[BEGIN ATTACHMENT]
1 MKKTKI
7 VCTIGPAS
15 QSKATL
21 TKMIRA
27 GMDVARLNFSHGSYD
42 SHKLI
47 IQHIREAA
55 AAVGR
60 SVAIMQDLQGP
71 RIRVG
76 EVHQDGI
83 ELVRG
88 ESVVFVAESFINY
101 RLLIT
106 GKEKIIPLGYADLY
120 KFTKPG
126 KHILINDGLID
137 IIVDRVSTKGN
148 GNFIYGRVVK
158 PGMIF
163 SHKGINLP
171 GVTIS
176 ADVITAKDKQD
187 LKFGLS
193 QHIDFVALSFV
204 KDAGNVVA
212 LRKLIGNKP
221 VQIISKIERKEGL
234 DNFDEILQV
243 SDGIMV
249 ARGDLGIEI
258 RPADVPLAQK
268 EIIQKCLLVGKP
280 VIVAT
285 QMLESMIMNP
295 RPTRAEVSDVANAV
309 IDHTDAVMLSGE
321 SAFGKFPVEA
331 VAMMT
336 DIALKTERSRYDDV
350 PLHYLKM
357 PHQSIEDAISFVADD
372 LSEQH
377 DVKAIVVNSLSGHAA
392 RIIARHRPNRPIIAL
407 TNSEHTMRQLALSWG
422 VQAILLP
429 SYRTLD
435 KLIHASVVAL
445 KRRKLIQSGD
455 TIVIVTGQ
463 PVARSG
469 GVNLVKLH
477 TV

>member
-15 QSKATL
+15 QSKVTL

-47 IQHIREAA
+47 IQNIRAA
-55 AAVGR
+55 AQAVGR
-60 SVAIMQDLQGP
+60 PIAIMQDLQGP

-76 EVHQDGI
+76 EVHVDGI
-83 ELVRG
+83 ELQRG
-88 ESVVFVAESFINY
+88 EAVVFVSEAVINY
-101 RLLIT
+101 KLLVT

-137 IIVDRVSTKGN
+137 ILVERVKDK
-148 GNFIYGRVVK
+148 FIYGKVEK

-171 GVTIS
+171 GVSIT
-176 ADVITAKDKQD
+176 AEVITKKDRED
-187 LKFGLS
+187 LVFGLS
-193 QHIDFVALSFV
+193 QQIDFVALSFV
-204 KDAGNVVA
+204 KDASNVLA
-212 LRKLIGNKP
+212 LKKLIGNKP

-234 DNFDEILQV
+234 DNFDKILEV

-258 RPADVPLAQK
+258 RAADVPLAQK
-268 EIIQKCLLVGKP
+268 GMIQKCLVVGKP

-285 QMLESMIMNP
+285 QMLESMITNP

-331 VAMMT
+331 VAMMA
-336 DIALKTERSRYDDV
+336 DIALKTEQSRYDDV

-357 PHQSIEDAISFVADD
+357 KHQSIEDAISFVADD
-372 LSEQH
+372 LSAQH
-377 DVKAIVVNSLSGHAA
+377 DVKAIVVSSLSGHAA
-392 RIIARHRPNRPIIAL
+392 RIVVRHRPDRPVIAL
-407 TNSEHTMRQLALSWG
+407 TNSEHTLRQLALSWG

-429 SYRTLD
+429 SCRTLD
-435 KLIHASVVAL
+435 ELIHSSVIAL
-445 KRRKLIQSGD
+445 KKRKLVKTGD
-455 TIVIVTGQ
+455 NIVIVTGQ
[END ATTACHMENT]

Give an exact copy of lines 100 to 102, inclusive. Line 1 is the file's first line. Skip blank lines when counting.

-357 PHQSIEDAISFVADD
+357 KHQSIEDAISFVADD
-372 LSEQH